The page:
Coronavirus mortality rates fell by more than 50% almost every region of England and Wales between April and May.
This was after a substantial rise across the country throughout March. The greatest decrease was in London, where the proportion of Covid-19 deaths fell by 83.3%.
New data from the Office for National Statistics (ONS) show the only two regions where the age-adjusted mortality rate didn’t fall by more than half was the North East and Yorkshire along with The Humber. Accounting for population structure, there were 81.9 deaths involving Covid-19 per 100,000 people in England and 67.6 per 100,000 in Wales between March 1 and May 31.
The North East, North West and Yorkshire and the Humber had the highest mortality rates last month. The local authority with the highest death rate in May was Preston, Lancashire, with a rate of 51.1 deaths per 100,000 people.
There were an estimated 33.1 deaths involving Covid-19 per 100,000 people in northeastern England last month, compared with 15.7 per in London. The capital recorded the highest rate in both March and April, with rates of 27.8 and 94.1 deaths per 100,000 people respectively.
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South-west England had the lowest mortality rate overall during each of the last three months. For all areas, males had a significantly higher chance of dying than females, except for the North East region last month.
The figures are based on all deaths occurring in March, April and May 2020 where Covid-19 was mentioned on the death certificate, and which had been registered by June 6.
With the exception of London, mortality rates last were still higher than in March. The ONS said as more deaths are registered this is likely to increase.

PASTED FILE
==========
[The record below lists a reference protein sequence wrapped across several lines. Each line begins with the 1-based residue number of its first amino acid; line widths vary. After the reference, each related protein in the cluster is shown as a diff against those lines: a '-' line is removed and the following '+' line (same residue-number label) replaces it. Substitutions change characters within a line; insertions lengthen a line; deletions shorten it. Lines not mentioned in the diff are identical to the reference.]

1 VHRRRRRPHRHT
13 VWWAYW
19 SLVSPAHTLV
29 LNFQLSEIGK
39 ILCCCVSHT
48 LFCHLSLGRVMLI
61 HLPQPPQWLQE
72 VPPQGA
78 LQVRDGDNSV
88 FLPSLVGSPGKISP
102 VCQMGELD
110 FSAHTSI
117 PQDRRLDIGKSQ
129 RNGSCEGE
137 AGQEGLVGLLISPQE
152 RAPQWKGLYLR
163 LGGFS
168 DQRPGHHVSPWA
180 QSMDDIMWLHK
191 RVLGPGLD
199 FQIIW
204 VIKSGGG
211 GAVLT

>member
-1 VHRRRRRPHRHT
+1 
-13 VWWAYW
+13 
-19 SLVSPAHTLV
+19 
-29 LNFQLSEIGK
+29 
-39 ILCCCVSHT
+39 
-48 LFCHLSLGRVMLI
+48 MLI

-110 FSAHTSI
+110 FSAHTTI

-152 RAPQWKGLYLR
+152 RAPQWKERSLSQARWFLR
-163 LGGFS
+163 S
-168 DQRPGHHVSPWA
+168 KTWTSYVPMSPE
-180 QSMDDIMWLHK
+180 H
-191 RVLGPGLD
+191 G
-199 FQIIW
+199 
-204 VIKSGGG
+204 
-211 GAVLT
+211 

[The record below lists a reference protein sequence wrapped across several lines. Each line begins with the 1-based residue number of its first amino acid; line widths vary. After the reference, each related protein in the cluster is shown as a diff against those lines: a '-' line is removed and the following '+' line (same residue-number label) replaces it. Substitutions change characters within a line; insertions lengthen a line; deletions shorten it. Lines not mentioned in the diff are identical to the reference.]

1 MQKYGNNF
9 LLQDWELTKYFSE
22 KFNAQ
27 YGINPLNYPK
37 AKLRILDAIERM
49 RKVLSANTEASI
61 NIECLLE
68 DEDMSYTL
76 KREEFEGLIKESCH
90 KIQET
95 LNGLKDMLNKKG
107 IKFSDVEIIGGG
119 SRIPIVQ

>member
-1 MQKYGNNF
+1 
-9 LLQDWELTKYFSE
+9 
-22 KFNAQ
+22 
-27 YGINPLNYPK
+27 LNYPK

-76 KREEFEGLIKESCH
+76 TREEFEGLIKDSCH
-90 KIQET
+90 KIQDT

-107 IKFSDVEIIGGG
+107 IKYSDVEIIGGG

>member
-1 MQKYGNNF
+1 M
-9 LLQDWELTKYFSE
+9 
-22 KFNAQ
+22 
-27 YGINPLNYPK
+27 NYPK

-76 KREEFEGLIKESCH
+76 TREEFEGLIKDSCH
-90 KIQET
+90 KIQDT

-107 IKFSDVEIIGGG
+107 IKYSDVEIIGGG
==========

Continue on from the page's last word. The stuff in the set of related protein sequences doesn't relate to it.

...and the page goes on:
Today’s figures show people living in the most deprived areas of England are more than twice as likely to die from coronavirus than those from the most affluent places.
There were 128.3 deaths per 100,000 people in the poorest parts of the country – 118% higher than the rate of 58.8 in the wealthiest regions.
The mortality rate for all deaths in addition to coronavirus is 92% higher in deprived areas than in the richest.
Measurements are done differently in Wales, where the most deprived fifth of areas had 109.5 coronavirus deaths per 100,000 population, nearly twice as high than the rate of 57.5 in the most well off.
Over the three months, London had the overall highest mortality rate, with 137.6 deaths per 100,000 people – more than a third higher than the next highest region.
Nine of the 10 local authorities with the highest proportion of coronavirus fatalities during this period were boroughs in the capital.
Brent was the worst hit, with 210.9 deaths per 100,000 population, followed by Newham at 196.8 and Hackney at 182.9.
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